Perceptions of dental fluorosis in the Central Karoo District of the Western Cape Province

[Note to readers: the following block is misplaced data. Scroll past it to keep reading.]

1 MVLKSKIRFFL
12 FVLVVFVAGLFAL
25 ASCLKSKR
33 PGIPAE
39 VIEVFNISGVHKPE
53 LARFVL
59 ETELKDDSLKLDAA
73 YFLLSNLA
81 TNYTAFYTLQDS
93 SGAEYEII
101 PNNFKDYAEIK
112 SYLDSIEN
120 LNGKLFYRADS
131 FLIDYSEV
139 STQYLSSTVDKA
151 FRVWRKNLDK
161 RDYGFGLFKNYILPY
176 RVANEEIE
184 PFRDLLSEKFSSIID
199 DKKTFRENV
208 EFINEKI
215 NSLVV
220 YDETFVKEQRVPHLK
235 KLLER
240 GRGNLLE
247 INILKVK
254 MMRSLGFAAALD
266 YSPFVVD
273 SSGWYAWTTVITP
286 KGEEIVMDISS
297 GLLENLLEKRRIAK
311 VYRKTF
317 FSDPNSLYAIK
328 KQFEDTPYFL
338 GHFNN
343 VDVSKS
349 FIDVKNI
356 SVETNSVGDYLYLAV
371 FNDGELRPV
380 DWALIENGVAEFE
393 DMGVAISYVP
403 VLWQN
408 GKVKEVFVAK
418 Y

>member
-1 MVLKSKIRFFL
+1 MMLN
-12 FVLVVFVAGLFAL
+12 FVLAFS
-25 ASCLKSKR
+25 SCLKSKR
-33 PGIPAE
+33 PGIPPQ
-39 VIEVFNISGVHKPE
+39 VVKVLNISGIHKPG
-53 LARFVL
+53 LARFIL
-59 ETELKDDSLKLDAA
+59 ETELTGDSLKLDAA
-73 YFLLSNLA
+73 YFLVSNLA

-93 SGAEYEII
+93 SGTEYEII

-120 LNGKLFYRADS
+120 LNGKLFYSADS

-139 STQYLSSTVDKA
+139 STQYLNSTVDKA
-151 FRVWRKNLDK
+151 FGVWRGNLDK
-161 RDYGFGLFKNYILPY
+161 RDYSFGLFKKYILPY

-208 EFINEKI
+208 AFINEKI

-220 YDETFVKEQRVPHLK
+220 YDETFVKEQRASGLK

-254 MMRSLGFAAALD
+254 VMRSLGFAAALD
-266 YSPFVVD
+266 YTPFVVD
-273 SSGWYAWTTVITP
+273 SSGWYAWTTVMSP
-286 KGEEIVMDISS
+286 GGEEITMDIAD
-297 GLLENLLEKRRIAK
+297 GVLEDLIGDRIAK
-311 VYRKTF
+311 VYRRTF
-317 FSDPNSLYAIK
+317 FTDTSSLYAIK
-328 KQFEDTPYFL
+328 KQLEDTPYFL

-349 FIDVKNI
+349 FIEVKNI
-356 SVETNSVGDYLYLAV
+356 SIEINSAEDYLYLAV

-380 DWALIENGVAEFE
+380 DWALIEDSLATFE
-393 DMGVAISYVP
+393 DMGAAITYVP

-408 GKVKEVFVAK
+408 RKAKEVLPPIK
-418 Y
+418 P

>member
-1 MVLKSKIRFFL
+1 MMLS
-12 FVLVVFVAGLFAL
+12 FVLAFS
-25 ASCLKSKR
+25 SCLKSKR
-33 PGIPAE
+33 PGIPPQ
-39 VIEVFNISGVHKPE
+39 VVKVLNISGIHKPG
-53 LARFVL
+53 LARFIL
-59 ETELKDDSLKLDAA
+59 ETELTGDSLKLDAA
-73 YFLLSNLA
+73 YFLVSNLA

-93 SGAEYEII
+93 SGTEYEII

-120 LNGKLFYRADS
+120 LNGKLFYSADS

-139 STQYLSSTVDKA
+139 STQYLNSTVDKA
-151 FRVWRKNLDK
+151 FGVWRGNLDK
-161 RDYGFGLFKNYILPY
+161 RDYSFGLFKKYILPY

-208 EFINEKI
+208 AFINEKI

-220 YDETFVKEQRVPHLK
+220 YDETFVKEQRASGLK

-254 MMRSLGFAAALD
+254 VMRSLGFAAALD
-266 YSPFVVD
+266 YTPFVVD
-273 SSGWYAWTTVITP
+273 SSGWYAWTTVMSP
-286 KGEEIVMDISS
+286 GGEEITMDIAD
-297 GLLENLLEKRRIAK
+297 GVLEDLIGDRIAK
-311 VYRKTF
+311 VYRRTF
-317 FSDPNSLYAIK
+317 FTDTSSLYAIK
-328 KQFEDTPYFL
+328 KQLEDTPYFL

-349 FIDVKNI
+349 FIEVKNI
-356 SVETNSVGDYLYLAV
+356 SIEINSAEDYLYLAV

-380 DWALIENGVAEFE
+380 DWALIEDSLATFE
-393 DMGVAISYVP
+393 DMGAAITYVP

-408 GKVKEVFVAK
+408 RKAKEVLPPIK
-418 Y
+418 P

Dental fluorosis is an endemic condition in a number of regions of South Africa, varying in degree of affliction according to the drinking water fluoride concentration in the area. Objective: While a number of South African studies have reported on the relationship between fluorosis and fluoride concentration in the drinking water, the purpose of this study was to determine perceptions of dental fluorosis in the Central Karoo District of the Western Cape. Methods: Learners aged 12-15 years and who had been lifelong residents in their respective areas were selected from schools in Leeu Gamka, Merweville, Nelspoort and Murraysburg. All the children meeting the inclusion criteria were included realising a total sample of 189. Drinking water fluoride concentration of each town was determined and concomitant fluorosis affliction was assessed. An interviewer administered questionnaire was used to determine respondents’ self-rated perceptions of fluorosis as well as their responses to a set of statements on clinically defined fluorosis. To this end four photographs, each depicting a different degree of fluorosis: (No fluorosis; Mild fluorosis; Moderate fluorosis; Severe fluorosis) were shown to the respondents. Results: In Leeu Gamka, with the highest fluoride concentration ([F] = 1.62ppm), 82% of respondents were aware of fluorosis stains as opposed to 6%-20% awareness in Merweville ([F] = 0.68), Nelspoort ([F] = 0.70) and Murraysburg ([F] = 0.56). Two thirds of respondents in Leeu Gamka found the appearance of their teeth embarrassing compared to only 2%-10% in the other 3 areas. The majority of respondents in Leeu Gamka (82%) indicated that they would want to remove the fluorosis spots with only 4%-20% in the lower fluoride areas. Two thirds (67%) of the Leeu Gamka respondents were teased compared to 2%-6% in the other areas. Most of the respondents have not tried to do anything to the appearance of the teeth, even in the higher fluoride area of Leeu Gamka. The average response varied little for all the photographs across the geographic areas (the minimum and maximum scores varied between 4.00 and 5.00) and reflected a greater tendency towards strongly disagreeing with the statement on aesthetics-even for the photographs depicting no fluorosis and mild fluorosis. The average response varied between 1 and 2 among all four geographic regions showing a tendency to “agree” and “strongly agree” to the statement on embarrassment. The average response to the statement on neglect varied little for all the photographs across the geographic areas as the minimum and maximum average response scores varied between 1.36 and 2.39 (agree and strongly agree). The response to the statement on disadvantage varied little for all the four photographs across the geographic areas (minimum=1.00, maximum=2.07) and reflected a greater tendency toward strongly agreeing and agreeing with the statement. Conclusion: The respondents from the higher fluoride area were more aware of dental fluorosis, had a greater perception of embarrassment and the strongest desire to remove the fluorosis staining. There was little variation in the average response to the statements on clinically defined fluorosis across the geographic areas. The learners erroneously believed that dental fluorosis was due to neglect, which is an indication that many learners are not aware of the cause of dental fluorosis in their community. The general consensus of the communities was that fluorosis was judged with feelings of negativity (embarrassment and a disadvantage for the child into adulthood).